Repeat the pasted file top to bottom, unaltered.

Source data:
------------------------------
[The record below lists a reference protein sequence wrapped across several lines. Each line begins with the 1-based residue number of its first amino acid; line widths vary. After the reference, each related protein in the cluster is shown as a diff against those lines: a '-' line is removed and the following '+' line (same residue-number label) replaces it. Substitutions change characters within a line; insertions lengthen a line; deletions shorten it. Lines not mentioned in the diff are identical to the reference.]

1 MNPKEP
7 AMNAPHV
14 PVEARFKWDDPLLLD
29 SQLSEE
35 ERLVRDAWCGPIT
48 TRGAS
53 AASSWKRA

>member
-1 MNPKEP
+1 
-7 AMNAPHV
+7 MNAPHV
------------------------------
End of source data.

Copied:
[The record below lists a reference protein sequence wrapped across several lines. Each line begins with the 1-based residue number of its first amino acid; line widths vary. After the reference, each related protein in the cluster is shown as a diff against those lines: a '-' line is removed and the following '+' line (same residue-number label) replaces it. Substitutions change characters within a line; insertions lengthen a line; deletions shorten it. Lines not mentioned in the diff are identical to the reference.]

1 MNPKEP
7 AMNAPHV
14 PVEARFKWDDPLLLD
29 SQLSEE
35 ERLVRDAWCGPIT
48 TRGAS
53 AASSWKRA

>member
-1 MNPKEP
+1 
-7 AMNAPHV
+7 MNAPHV